Television personality and former Columbus Zoo and Aquarium Director Jack Hanna has been diagnosed with dementia, his family announced Wednesday.
Hanna had retired in December from the zoo after serving as the organization’s director then director emeritus, WHIO reported.
The letter, released by Hanna’s daughters Kathaleen, Suzanne and Julie Hanna said that he had been diagnosed with dementia but they believe he has Alzheimer’s disease and that it is progressing quicker than they had expected.
“Sadly, Dad is no longer able to participate in public life as he used to, where people all over the world watched, learned and laughed alongside him,” they wrote in the letter posted to Twitter.
His fans took to social media to share their memories of meeting the animal advocate.
According to his official biography, Hanna got his start working with animals early in his life, helping his family’s veterinarian in Tennesse for several summers starting when he was 11. He went to Kiski School in Pennsylvania before attending Muskingum College in New Concord, Ohio, where he met his wife Suzi Egli and graduated with a Bachelor of Arts degree.
He opened a pet shop called Pet Kingdom in Knoxville, Tennessee, before he was given the job of directing Central Florida Zoo in Sanford, Florida. He held the position from 1973 until 1975 when a family illness forced him to leave, but in 1978 he answered a job posting for the director of the Columbus Zoo.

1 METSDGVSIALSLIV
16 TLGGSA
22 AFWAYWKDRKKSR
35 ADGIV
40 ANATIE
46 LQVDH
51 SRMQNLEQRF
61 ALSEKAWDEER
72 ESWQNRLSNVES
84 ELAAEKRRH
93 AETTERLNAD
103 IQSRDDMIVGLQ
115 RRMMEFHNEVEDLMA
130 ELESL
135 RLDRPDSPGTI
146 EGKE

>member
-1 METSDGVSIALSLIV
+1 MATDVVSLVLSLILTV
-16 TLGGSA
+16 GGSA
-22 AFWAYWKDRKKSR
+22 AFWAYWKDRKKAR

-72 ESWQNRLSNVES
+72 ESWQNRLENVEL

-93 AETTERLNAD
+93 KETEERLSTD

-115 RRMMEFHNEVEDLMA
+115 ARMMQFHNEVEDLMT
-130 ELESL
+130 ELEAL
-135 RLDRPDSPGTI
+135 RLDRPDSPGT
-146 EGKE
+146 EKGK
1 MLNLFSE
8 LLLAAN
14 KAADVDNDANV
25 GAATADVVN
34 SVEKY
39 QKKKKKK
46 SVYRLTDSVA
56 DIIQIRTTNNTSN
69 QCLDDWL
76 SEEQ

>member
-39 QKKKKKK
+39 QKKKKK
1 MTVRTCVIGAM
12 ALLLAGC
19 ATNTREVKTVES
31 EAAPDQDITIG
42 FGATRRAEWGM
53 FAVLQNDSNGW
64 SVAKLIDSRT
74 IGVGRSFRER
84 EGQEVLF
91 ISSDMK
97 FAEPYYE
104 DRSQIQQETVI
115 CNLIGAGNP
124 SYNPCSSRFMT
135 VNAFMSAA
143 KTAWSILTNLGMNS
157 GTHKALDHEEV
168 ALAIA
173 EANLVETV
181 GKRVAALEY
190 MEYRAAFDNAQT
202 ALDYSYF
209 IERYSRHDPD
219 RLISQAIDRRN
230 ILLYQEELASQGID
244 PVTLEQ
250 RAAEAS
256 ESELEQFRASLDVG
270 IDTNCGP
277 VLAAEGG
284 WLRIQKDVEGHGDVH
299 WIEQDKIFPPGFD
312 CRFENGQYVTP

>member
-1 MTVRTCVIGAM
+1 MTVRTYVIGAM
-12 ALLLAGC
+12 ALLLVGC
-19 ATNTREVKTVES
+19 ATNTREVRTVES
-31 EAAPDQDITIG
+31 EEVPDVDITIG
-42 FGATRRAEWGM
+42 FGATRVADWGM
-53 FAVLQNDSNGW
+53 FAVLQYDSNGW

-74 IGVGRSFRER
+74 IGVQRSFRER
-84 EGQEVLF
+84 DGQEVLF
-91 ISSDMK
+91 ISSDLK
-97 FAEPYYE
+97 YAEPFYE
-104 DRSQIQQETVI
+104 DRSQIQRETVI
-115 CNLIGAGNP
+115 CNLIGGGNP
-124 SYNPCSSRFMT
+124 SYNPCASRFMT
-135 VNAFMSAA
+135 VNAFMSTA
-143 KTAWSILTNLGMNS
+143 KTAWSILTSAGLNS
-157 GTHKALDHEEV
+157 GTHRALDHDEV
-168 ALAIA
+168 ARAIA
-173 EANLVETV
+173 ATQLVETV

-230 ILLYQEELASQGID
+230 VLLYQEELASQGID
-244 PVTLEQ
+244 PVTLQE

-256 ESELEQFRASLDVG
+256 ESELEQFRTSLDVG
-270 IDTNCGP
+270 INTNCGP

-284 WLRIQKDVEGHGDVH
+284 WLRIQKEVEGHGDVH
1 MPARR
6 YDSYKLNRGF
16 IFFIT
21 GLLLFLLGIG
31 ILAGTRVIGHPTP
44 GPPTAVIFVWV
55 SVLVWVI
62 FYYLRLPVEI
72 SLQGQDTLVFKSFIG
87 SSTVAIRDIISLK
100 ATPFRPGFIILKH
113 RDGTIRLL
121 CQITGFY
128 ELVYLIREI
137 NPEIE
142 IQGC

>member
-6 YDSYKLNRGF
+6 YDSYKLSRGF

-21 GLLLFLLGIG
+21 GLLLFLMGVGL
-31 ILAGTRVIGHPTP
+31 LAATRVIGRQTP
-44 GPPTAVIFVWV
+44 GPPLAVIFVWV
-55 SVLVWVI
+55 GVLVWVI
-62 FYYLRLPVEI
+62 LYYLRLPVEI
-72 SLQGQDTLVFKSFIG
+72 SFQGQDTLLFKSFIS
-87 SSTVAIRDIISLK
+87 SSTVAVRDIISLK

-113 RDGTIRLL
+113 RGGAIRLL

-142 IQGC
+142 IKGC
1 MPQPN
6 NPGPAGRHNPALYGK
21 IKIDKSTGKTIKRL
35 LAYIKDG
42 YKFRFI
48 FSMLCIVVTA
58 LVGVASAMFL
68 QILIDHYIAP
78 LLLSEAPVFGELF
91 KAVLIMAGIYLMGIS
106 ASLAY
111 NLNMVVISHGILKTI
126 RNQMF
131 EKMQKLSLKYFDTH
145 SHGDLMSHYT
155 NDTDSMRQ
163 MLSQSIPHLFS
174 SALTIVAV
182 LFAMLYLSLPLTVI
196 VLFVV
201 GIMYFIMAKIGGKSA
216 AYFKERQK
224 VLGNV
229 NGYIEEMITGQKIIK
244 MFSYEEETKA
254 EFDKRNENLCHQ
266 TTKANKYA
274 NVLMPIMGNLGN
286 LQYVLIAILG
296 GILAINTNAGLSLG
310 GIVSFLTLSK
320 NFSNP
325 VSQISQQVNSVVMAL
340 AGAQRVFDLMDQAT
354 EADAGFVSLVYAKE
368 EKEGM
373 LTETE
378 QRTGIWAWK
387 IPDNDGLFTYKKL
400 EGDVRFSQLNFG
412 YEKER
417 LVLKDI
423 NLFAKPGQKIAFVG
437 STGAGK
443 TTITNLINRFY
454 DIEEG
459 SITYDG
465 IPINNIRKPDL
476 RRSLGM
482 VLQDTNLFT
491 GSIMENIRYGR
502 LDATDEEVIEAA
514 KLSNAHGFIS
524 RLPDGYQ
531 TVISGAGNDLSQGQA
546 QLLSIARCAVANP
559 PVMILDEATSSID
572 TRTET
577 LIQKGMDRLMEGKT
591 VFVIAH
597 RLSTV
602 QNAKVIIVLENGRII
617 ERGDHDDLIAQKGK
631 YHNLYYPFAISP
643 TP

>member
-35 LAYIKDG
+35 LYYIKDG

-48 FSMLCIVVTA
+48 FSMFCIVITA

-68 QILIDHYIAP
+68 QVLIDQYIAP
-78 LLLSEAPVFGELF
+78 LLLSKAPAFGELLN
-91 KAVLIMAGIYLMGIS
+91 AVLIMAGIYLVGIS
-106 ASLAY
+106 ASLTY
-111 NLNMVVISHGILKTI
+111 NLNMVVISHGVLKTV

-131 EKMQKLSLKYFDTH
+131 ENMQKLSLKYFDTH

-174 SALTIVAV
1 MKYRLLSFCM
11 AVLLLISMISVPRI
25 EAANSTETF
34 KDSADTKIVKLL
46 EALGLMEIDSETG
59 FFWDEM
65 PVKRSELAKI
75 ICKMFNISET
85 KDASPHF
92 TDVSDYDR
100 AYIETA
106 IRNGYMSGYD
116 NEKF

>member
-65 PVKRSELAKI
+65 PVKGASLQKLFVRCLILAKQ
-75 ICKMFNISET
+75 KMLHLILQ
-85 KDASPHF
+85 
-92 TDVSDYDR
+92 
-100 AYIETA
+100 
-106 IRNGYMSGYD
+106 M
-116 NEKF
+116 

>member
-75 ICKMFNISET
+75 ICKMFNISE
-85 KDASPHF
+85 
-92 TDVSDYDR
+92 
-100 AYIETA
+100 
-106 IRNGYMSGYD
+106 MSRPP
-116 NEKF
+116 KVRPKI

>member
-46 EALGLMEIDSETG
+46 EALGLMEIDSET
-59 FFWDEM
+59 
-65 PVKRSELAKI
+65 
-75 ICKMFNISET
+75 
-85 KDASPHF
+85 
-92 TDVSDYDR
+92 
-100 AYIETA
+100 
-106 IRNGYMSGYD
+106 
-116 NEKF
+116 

He said of the zoo:
“When I first started at the Columbus Zoo, attendance was low and the animal habitats were outdated. My top priority was to increase attendance by offering educational and entertaining events. As a result of these programs, more and more people started visiting the zoo.”
Hanna quickly became a television personality, first appearing on “Good Morning America” in 1983 to talk about the birth of twin gorillas at the zoo. He became a regular guest on GMA. He also appeared with his animals on “The Late Show with David Letterman,” visiting the show multiple times a year.
Hanna also appeared on “Larry King Live,” “The Ellen DeGeneres Show,” “Hollywood Squares,” “The Maury Show,” “Entertainment Tonight,” and Fox News and CNN.
Hanna helped start the Partners in Conservation group to help mountain gorillas in Rwanda starting in 1991. He and his wife also had a home in the African country.
In 1993 he started his own syndicated television series, starting with “Jack Hanna’s Animal Adventures” then “Jack Hanna’s Into the Wild” and “Jack Hanna’s Wild Countdown.”
With all his television tours, he stepped down as the Columbus Zoo’s director, taking the title of director emeritus in 1992, a job that he continued to hold until late last year.